PEOPLE v. HOPSON (RUTHETTA)
S228193 (D066684; Riverside County Superior Court – RIF1105594)
Argued in Los Angeles 4-05-17

The court limited review to the following issue: Was defendant’s right of confrontation under the Sixth Amendment violated when the trial court permitted the prosecution to introduce out-of-court statements made by her deceased codefendant?

PEOPLE v. VALENCIA (DAVID) and PEOPLE v. CHANEY (CLIFFORD)
S223825 (F067946;Tuolumne County Superior Court – CRF30714)
S223676 (C073949;Amador County Superior Court – 05CR08104)
Argued in Los Angeles 4-04-17

Both cases present the following issue: Does the definition of “unreasonable risk of danger to public safety” (Pen. Code, § 1170.18, subd. (c)) under Proposition 47 (“The Safe Neighborhoods and Schools Act”) apply to resentencing under the Three Strikes Reform Act of 2012 (Pen. Code, § 1170.126)?

CAL. SUPREMES RESTATE ARBUCKLE

June 29, 2017 Comments off

CAL. SUPREMES RESTATE ARBUCKLE

In 1978, this court established a basic background rule applicable to plea negotiations in criminal cases, holding that “[a]s a general principle . . . whenever a judge accepts a plea bargain and retains sentencing discretion under the agreement, an implied term of the bargain is that sentence will be imposed by that judge.” (People v. Arbuckle (1978) 22 Cal.3d 749, 756–757 (Arbuckle).) We later found the same rule applied to pleas in juvenile court. (In re Mark L. (1983) 34 Cal.3d 171, 177 (Mark L.).) In the ensuing years, some intermediate appellate courts have perceived some leeway in the Arbuckle rule, and declined to recognize a right to the same judge at sentencing unless the record contained sufficient evidence that the defendant subjectively intended, as a condition of his or her plea, that the judge who accepted the plea would also pronounce sentence. (See, e.g., People v. Horn (1989) 213 Cal.App.3d 701, 707–708.) The Court of Appeal below joined in this view, denying petitioner K.R.’s petition for a writ of mandate because he “failed to show that he entered into the plea agreement in expectation of and reliance upon” having the same judge who took his plea also preside at sentencing.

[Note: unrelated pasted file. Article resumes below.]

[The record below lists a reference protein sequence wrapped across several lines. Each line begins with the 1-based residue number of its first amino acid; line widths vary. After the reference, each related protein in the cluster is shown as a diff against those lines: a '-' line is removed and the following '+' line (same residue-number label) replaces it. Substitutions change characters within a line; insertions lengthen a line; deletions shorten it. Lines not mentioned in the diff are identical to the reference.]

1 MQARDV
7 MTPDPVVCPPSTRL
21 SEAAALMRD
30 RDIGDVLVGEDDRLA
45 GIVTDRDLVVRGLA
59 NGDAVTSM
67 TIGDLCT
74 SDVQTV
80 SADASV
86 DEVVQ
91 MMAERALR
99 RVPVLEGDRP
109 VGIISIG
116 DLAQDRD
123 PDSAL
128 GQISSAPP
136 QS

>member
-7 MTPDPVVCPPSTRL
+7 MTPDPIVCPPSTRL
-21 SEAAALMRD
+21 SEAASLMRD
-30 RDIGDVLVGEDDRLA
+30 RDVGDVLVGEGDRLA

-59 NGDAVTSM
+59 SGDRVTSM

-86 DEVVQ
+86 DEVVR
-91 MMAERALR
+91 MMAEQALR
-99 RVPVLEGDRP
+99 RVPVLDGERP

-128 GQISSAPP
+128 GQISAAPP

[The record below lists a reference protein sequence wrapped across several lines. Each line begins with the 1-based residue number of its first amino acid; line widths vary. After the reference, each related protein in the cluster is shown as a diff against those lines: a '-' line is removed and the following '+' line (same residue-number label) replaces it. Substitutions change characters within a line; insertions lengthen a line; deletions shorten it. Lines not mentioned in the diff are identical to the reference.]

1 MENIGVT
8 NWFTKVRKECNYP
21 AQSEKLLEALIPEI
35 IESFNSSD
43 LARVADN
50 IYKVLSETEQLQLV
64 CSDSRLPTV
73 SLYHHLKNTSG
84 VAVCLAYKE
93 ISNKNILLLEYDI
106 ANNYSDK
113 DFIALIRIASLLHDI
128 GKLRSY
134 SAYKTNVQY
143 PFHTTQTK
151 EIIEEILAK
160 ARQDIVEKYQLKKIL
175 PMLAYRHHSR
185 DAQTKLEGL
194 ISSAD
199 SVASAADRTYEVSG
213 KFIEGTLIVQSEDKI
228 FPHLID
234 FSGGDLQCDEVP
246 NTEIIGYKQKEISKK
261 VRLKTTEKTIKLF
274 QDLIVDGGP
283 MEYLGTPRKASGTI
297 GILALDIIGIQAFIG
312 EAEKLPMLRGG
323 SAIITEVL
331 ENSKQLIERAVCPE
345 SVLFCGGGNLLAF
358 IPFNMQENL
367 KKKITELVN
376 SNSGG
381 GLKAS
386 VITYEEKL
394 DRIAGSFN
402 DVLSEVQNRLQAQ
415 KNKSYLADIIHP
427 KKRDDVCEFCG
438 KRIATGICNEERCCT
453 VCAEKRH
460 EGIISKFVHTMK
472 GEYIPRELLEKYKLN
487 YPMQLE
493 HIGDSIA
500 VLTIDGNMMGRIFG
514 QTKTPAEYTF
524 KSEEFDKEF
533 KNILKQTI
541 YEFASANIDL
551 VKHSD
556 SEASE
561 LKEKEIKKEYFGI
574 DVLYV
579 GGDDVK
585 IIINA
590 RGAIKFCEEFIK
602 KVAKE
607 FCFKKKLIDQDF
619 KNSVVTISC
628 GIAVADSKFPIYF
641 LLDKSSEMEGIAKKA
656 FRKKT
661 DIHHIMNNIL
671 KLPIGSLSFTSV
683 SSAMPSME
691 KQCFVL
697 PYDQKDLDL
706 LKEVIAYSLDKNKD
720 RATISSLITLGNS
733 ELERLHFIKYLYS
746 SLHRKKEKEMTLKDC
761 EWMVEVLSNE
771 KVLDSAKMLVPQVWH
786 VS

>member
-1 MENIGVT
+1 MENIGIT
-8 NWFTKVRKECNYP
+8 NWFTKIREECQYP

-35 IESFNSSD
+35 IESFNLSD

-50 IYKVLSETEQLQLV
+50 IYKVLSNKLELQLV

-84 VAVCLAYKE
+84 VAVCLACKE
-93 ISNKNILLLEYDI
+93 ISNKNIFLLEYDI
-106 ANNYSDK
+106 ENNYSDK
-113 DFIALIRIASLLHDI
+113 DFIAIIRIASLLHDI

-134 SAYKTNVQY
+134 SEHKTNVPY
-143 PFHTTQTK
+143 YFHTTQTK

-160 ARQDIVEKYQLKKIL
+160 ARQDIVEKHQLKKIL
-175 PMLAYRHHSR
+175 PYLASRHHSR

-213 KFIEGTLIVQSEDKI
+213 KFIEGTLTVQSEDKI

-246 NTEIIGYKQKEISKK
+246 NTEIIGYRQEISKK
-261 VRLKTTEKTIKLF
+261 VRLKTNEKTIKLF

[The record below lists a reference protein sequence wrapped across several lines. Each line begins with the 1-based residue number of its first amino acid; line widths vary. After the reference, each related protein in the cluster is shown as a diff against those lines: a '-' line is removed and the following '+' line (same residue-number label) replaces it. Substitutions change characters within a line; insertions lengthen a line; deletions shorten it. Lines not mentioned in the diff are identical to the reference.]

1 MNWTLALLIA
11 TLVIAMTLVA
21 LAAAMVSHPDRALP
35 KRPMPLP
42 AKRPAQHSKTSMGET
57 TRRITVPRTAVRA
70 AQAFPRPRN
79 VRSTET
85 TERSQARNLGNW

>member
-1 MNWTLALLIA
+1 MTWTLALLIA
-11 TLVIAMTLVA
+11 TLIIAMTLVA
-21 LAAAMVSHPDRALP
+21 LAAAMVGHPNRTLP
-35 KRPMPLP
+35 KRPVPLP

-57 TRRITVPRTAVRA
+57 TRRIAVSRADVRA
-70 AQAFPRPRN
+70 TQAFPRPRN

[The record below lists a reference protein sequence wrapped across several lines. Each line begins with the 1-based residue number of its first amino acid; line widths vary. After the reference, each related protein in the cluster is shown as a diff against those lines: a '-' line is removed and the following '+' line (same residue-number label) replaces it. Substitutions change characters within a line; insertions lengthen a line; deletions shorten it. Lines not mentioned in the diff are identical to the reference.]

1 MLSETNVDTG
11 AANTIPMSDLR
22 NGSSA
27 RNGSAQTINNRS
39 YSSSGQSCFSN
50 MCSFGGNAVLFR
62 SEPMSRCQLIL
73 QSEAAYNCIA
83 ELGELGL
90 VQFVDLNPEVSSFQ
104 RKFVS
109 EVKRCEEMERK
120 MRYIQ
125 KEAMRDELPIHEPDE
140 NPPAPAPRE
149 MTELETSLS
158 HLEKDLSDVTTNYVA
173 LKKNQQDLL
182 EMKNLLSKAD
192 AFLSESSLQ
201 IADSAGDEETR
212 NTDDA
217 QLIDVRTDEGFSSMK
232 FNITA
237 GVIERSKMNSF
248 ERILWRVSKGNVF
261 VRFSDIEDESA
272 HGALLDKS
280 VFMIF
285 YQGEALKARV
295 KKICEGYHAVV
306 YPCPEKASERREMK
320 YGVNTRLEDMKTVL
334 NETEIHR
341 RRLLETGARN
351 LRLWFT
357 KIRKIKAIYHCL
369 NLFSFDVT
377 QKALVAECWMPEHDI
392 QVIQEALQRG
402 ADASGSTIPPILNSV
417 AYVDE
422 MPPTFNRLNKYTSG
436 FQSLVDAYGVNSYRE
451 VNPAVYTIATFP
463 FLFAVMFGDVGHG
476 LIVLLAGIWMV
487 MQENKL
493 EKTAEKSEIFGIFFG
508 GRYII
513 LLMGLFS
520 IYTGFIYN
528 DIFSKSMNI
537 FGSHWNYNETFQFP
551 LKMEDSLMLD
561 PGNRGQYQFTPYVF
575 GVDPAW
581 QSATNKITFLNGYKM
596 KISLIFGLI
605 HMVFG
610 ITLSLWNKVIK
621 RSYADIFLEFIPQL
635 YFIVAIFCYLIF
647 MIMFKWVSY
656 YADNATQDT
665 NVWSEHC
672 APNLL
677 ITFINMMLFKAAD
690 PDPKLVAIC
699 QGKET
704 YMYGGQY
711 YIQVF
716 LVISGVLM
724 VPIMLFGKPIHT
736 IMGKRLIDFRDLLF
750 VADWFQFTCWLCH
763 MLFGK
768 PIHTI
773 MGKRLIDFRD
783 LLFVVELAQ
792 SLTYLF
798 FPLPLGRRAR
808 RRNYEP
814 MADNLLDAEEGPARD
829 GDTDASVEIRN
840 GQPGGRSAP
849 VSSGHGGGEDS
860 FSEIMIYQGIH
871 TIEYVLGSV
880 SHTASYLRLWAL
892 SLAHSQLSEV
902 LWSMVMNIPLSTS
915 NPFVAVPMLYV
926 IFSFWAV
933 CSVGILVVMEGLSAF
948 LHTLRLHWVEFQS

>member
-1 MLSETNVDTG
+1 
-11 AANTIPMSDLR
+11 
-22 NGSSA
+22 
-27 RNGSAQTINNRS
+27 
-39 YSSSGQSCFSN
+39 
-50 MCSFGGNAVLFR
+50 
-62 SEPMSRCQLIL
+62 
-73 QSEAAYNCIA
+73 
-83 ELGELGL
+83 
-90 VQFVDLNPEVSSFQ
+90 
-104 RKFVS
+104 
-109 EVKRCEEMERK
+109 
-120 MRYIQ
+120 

As we explain, neither Arbuckle nor its progeny support the notion that a defendant’s ability to enforce the same-judge guarantee, a term implied in every plea agreement, is dependent on a defendant (or juvenile) first making a factual showing that he or she subjectively intended the judge taking the plea would also pronounce sentence. Because the Court of Appeal held otherwise, we reverse.

K.R. v. Superior Court

S231709

http://www.courts.ca.gov/opinions/documents/S231709.PDF

Coming tomorrow

June 28, 2017 Comments off

Tomorrow the Cal. Supremes will issue the following case:

K.R. v. SUPERIOR COURT (PEOPOLE)
S231709 (C079548; Sacramento County Superior Court – JV134953)
Argued in Los Angeles 4-05-17

This case presents the following issue: Was the juvenile entitled to a disposition hearing before the same judge who accepted his admissions to a criminal offense and probation violations even though he did not make an affirmative showing of individualized facts in the record establishing that this was an implied term of the plea agreement? (See People v. Arbuckle (1978) 22 Cal.3d 749.)

Coming Monday

June 23, 2017 Comments off

Coming Monday from the Cal. Supremes:

PEOPLE v. SUPERIOR COURT (SAHLOLBEI)
S232639 (E062380; Riverside County Superior Court – INF1302523)
Argued in Los Angeles 4-04-17

This case presents the following issue: If an individual performing work for and on behalf of a public entity would qualify as an independent contractor for purposes of tort liability at common law, can that individual be subject to the criminal conflict-of-interest provisions of Government Code section 1090?

No new cases tomorrow

June 21, 2017 Comments off

The Cal. Supremes will issue no new cases tomorrow.

Death penalty affirmed

June 19, 2017 Comments off